15 12 Systems Analysis and Design in a Changing World, 4th Edition 15 Representing Relationships u Relational databases use foreign keys to represent relationships u One-to-many relationship l Add primary key field of “one” entity type as foreign key in table that represents “many” entity type u Many-to-many relationship l Use the primary key field(s) of both entity types l Use (or create) an associative entity table to represent relationship

16 12 Systems Analysis and Design in a Changing World, 4th Edition 16 Entity Tables with Primary Keys (Figure 12-7)

17 12 Systems Analysis and Design in a Changing World, 4th Edition 17 Represent One-to-Many Relationships by Adding Foreign Keys (in italics) (Figure 12-8)

18 12 Systems Analysis and Design in a Changing World, 4th Edition 18 Enforcing Referential Integrity u Consistent relational database state u Every foreign key value also exists as a primary key value u DBMS enforces referential integrity automatically after schema designer identifies primary and foreign keys

19 12 Systems Analysis and Design in a Changing World, 4th Edition 19 DBMS Referential Integrity Enforcement u When rows containing foreign keys are created l DBMS ensures that value also exists as a primary key in a related table u When row is deleted l DBMS ensures no foreign keys in related tables have same value as primary key of deleted row u When primary key value is changed l DBMS ensures no foreign key values in related tables contain the same value

20 12 Systems Analysis and Design in a Changing World, 4th Edition 20 Evaluating Schema Quality u High-quality data model has l Uniqueness of table rows and primary keys l Ease of implementing future data model changes (flexibility and maintainability) l Lack of redundant data (database normalization) u Database design is not objective or quantitatively measured; it is experience and judgment based

21 12 Systems Analysis and Design in a Changing World, 4th Edition 21 Database Normalization u Normal forms minimize data redundancy l First normal form (1NF) – no repeating fields or groups of fields l Functional dependency – one-to-one relationship between the values of two fields l 2NF – in 1NF and if each non-key element is functionally dependent on entire primary key l 3NF – in 2NF and if no non-key element is functionally dependent on any other non-key element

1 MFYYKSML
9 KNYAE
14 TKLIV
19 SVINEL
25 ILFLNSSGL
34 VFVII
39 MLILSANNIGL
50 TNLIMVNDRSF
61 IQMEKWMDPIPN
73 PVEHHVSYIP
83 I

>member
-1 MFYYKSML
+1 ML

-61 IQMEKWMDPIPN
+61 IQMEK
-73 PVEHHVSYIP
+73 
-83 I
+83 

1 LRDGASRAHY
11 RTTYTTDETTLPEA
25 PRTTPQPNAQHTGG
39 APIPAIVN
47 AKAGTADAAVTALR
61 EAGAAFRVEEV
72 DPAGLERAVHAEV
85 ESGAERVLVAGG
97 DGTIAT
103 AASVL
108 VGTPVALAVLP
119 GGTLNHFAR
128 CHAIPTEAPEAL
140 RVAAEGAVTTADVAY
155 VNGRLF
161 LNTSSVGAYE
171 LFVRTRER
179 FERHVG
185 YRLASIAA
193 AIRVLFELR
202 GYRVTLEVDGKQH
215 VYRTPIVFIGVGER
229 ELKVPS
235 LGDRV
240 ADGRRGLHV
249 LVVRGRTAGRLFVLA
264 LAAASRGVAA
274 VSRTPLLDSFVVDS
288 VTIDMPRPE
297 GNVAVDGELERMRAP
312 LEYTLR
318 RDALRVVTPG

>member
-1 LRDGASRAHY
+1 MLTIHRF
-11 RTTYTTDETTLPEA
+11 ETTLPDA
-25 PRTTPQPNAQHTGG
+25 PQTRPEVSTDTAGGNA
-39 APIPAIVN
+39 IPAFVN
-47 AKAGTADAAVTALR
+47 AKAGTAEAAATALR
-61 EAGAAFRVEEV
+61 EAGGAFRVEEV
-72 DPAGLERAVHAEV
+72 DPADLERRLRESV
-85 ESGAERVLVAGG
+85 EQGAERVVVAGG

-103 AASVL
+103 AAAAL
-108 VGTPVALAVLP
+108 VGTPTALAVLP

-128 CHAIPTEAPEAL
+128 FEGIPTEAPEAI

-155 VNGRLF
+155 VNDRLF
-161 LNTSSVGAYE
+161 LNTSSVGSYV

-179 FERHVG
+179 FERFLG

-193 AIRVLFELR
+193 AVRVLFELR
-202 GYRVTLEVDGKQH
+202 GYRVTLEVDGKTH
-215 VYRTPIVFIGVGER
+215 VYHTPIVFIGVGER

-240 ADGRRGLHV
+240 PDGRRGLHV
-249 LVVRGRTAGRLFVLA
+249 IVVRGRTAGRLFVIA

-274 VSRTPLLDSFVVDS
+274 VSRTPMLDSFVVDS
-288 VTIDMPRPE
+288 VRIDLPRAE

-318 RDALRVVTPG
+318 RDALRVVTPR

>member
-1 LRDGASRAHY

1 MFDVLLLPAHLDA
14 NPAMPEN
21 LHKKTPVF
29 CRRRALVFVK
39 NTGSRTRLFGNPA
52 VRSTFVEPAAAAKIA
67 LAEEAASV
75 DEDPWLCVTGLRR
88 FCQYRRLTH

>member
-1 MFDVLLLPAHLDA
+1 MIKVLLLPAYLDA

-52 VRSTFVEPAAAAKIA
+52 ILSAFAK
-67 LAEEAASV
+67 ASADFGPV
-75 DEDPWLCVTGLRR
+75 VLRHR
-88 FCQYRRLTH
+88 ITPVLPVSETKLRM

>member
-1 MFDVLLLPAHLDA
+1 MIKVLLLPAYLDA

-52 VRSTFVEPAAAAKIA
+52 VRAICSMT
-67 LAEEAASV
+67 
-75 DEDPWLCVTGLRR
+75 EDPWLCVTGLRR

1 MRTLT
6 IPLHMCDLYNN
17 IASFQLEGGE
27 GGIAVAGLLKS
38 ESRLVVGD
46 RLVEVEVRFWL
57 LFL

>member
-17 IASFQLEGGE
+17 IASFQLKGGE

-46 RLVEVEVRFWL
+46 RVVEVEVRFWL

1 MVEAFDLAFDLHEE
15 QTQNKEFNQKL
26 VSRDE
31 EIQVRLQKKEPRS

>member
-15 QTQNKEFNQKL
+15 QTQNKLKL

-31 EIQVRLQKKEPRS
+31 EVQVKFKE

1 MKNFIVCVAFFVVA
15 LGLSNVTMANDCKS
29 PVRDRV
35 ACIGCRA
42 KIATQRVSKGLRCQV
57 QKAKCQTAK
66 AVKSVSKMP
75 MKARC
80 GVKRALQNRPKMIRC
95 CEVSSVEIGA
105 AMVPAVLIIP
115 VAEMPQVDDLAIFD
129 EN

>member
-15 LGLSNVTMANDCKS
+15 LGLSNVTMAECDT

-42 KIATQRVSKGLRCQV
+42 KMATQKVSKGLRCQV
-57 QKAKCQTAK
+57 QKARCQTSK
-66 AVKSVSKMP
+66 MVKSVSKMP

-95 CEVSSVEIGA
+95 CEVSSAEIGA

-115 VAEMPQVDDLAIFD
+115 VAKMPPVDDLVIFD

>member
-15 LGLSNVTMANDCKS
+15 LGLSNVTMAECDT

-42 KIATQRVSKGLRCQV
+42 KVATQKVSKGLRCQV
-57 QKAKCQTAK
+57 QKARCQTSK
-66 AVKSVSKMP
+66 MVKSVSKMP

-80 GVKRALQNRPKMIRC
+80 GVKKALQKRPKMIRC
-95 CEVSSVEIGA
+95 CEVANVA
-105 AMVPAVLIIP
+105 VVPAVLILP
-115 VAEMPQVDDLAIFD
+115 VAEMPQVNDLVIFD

22 12 Systems Analysis and Design in a Changing World, 4th Edition 22 Decomposition of 1NF Table into 2NF Tables IssueDate is determined by CatalogID alone, not by both CatalogID and ProductID

23 12 Systems Analysis and Design in a Changing World, 4th Edition 23 Conversion of 2NF Table into 3NF Tables ZipCode determines the value for State, and ZipCode is not the key to the table

24 12 Systems Analysis and Design in a Changing World, 4th Edition 24 Object-Oriented Databases u Direct extension of OO design and programming paradigm u ODBMS stores data as objects u Direct support for method storage, inheritance, nested objects, object linking, and programmer- defined data types u Object Definition Language (ODL) l Standard language for describing structure and content of an object database

25 12 Systems Analysis and Design in a Changing World, 4th Edition 25 Designing Object Databases u Determine which classes require persistent storage u Define persistent classes u Represent relationships among persistent classes u Choose appropriate data types and value restrictions (if necessary) for each field

26 12 Systems Analysis and Design in a Changing World, 4th Edition 26 Representing Classes u Transient classes l Objects exist only during lifetime of program or process l Examples: view layer window, pop-up menu u Persistent classes l Objects not destroyed when program or process ceases execution. State must be remembered. l Exist independently of program or process l Examples: customer information, employee information